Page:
Resources

Please search PubMed if you do not find the resources you are looking for in this list. We also welcome you to contact us.

e.g. author, title, abstract
Jackson KW Jr, Allbert JR, Schemmer GK, Elliot M, Humphrey A, Taylor J. A randomized controlled trial comparing oxytocin administration before and after placental delivery in the prevention of postpartum hemorrhage. Am J Obstet Gynecol 185: 873-7.

OBJECTIVE: To determine if the timing of the administration of prophylactic oxytocin influences the incidence of postpartum hemorrhage caused by uterine atony, retained placenta, and third-stage duration. STUDY DESIGN: Parturients who presented for vaginal delivery were randomized in a double-blinded fashion to receive oxytocin, 20 units in a 500-mL crystalloid intravenous bolus, beginning upon delivery of either the fetal anterior shoulder or placenta. For all patients, the third stage of labor was managed with controlled cord traction until placental expulsion, followed by at least 15 seconds of fundal massage. Patients were excluded if they had a previous cesarean section, multiple gestation, antepartum hemorrhage, or bleeding disorder. RESULTS: A total of 1486 patients were enrolled: 745 in the before-placenta group and 741 in the after-placenta group. The groups were similar with respect to gestational age, fetal weight, labor duration, maternal age, parity, and ethnicity. The incidence of postpartum hemorrhage did not differ significantly between the two groups (5.4% vs 5.8%; crude OR, 0.92; 95% CI, 0.59 to 1.43). There were no significant differences between the two groups with respect to incidence of retained placenta (2.4% vs 1.6%; OR, 1.49; 95% CI, 0.72 to 3.08), or third-stage duration (7.7 minutes vs 8.1 minutes; P =.23). CONCLUSIONS: The administration of prophylactic oxytocin before placental delivery does not reduce the incidence of postpartum hemorrhage or third-stage duration, when compared with giving oxytocin after placental delivery. Early administration, however, does not increase the incidence of retained placenta.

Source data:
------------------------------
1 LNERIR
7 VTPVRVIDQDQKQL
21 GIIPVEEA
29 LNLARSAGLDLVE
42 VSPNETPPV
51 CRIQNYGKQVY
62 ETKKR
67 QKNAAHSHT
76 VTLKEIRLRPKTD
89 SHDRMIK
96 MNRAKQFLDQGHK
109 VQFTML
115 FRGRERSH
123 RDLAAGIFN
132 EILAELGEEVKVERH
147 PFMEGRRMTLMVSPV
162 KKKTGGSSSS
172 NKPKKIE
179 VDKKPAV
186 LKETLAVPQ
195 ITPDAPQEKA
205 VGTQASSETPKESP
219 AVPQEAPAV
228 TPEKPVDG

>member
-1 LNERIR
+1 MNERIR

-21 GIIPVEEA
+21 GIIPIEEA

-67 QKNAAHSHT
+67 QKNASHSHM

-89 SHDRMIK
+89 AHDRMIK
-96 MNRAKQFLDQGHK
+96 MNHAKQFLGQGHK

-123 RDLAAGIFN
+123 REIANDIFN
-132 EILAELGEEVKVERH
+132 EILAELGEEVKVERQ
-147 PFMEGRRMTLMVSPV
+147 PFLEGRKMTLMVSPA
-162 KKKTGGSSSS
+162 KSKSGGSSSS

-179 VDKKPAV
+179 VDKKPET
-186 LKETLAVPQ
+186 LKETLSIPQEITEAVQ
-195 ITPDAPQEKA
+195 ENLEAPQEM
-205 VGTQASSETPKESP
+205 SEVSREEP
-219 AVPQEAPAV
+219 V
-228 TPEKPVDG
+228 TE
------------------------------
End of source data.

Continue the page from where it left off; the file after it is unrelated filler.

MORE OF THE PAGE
Black RS, Brocklehurst P. A systematic review of training in acute obstetric emergencies. BJOG Sep 2003; 110: 837-41.